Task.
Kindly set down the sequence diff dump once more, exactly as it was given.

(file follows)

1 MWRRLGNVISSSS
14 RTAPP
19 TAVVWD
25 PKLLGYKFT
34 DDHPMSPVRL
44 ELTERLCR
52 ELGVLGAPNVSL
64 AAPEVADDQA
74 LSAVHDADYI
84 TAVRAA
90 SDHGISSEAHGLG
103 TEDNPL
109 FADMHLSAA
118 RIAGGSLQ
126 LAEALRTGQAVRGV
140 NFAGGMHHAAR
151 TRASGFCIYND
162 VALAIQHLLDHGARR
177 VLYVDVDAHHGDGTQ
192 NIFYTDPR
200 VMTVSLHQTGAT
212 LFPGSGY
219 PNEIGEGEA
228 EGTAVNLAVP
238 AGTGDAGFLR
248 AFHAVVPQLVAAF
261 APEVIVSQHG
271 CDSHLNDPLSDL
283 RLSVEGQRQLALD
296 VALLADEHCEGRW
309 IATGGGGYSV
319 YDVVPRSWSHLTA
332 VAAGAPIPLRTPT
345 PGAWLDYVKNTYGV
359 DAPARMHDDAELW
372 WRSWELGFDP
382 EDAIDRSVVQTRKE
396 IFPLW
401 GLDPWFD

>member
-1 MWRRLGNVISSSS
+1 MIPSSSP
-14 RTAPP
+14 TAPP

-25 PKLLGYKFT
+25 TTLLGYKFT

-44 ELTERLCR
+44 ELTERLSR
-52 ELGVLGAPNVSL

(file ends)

1 MWRRLGNVISSSS
14 RTAPP
19 TAVVWD
25 PKLLGYKFT
34 DDHPMSPVRL
44 ELTERLCR
52 ELGVLGAPNVSL
64 AAPEVADDQA
74 LSAVHDADYI
84 TAVRAA
90 SDHGISSEAHGLG
103 TEDNPL
109 FADMHLSAA
118 RIAGGSLQ
126 LAEALRTGQAVRGV
140 NFAGGMHHAAR
151 TRASGFCIYND
162 VALAIQHLLDHGARR
177 VLYVDVDAHHGDGTQ
192 NIFYTDPR
200 VMTVSLHQTGAT
212 LFPGSGY
219 PNEIGEGEA
228 EGTAVNLAVP
238 AGTGDAGFLR
248 AFHAVVPQLVAAF
261 APEVIVSQHG
271 CDSHLNDPLSDL
283 RLSVEGQRQLALD
296 VALLADEHCEGRW
309 IATGGGGYSV
319 YDVVPRSWSHLTA
332 VAAGAPIPLRTPT
345 PGAWLDYVKNTYGV
359 DAPARMHDDAELW
372 WRSWELGFDP
382 EDAIDRSVVQTRKE
396 IFPLW
401 GLDPWFD

>member
-1 MWRRLGNVISSSS
+1 MIPSSSP
-14 RTAPP
+14 TAPP

-25 PKLLGYKFT
+25 TTLLGYKFT

-44 ELTERLCR
+44 ELTERLSR
-52 ELGVLGAPNVSL